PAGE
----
C#'s, if you're looking for a Java-style language done right.

Objective-C's is also interesting, for one that makes some different design tradeoffs. Being optionally static with duck typing, for one.

Any ML variant, if you want to see how expressive a language can get when static typing is treated as a way for the compiler to work for you, not you working for the compiler.

ReasonML has it just right imho

I think that "Java bad" isn't all of the story of the move away from static type checking. Type checking in programming probably originated, and certainly featured prominently, in selection of representation of values. I think it's a valid insight of the dynamic camp that for most purposes we don't care how things are represented so long as we know how to work with them. What's often missed is that types can be a powerful tool for talking about other things, too.

Static typed languages are harder to test. So if you do cover 100% dynamic is not so bad. However well built static languages reduce the things that need to be tested in the first place. Like non-nullabilty in Kotlin and Swift.

I have to ask: what makes you think that staticly typed languages are harder to test? My experience is precisely the opposite. Large testing codebases can benefit hugely from the increased refactorability. In addition, the types help to explicitly define the contracts you need to test.

I think what dep_b refers to is that, in dynamic languages, you usually have an easier time injecting mocks and doubles. In a staticly typed language, it's usually much harder to inject mocks for IO, network, clock, etc., unless the original code has already been written to afford that (e.g. that whole Dependency Injection mess in Java).

That's exactly what I meant, thanks

Java's verbosity made us all hate type systems in the early 2000s so many of us migrated to dynamic languages such as Python, Ruby in the mid 2000s that allowed us to work fast and loose and get things done.

This was actually a replay of what happened with Smalltalk versus C++ in the 80's and 90's, which was a part of the history of how Java came about. And even that was a replay of what happened with COBOL and very early "fourth generation" languages (like MANTIS) from a decade before that!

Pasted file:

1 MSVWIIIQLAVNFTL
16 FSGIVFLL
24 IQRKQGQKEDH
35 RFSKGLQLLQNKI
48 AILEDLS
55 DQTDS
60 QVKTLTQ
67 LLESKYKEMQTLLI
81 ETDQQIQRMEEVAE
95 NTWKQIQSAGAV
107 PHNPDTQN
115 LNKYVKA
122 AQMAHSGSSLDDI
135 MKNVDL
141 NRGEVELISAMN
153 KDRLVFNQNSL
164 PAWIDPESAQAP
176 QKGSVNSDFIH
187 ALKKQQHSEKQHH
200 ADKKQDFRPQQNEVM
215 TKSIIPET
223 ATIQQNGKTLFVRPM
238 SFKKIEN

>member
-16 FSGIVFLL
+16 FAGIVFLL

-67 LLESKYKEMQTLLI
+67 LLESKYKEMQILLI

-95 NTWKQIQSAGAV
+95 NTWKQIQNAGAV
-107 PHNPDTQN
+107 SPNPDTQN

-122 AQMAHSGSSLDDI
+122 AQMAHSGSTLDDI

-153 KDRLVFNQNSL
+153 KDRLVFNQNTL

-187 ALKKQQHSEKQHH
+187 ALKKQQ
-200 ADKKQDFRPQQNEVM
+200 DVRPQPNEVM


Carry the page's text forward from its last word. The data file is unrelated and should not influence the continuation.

I don't know this history. Would you mind expanding on it, or giving a link where I could learn more?

C++ is a utterly complex language. Java appeared as an option to simplify programming compared with all the bureaucracy of C++: no need to manage every bit of memory (GC), no multiple inheritance, no templates, no multi-platform hell, a big library included etc.

Smalltalk was not available to most programmers back then, it needed an expensive machine with a lot of memory and the implementations were very expensive. Apps were also much smaller, so the disadvantages of C were less pressing.

Smalltalk was not available to most programmers back then, it needed an expensive machine with a lot of memory

I was programming back then. It ran just fine on fairly standard commodity hardware from the time 486 stopped being "high end." Also, at one point the entire American Airlines reservations system was written in Smalltalk and running on 3 early 90's Power Mac workstations.

the implementations were very expensive.

More or less true. At one point there were $5k and $10k per-seat licenses.

Apps were also much smaller, so the disadvantages of C were less pressing.

There was a major DoD project that let defense analysts do down-to-the soldier simulations of entire strategic theaters. (So imagine this as an ultra-detailed, ultra realstic RTS.) They did this as a competition with 3 teams, one working in C++, one in another language I can't recall, and one in Smalltalk. The Smalltalk group was so far ahead of the other two, there was simply no question. That was a complex app. There were countless complex financial and logistics apps.

So, small apps? Not so much.

It was already clear by the mid 90's.

Bare bones C vs something like Turbo Pascal 6.0 with Turbo Vision framework on MS-DOS 5.0.

Verbosity is usually the worst argument against a language. Your coding efficiency is not limited by how fast you can type. I've been using Kotlin recently which is basically just Terse Java and it's very nice but hasn't turned my world upside down.

Verbosity absolutely hurts comprehension of code. It's easy to hide hugs in code that seems to be just boilerplate. It also means that given a fixed screen estate you can less of the actual logic of the code at a time.

Absolutely this.

For whomever tells me verbosity isn't a limitation to a language: find me the single incorrect statement in a 100 line function vs a 10 line function.

And no cop outs with "I use {bolt-on sub-language that makes parent language more concise}" (that's not a mainstream language then) or "Well, you can just ignore all the boilerplate" (bugs crop up anywhere programmers are involved).

Or give me an ad absurdum concise counterexample with APL. :P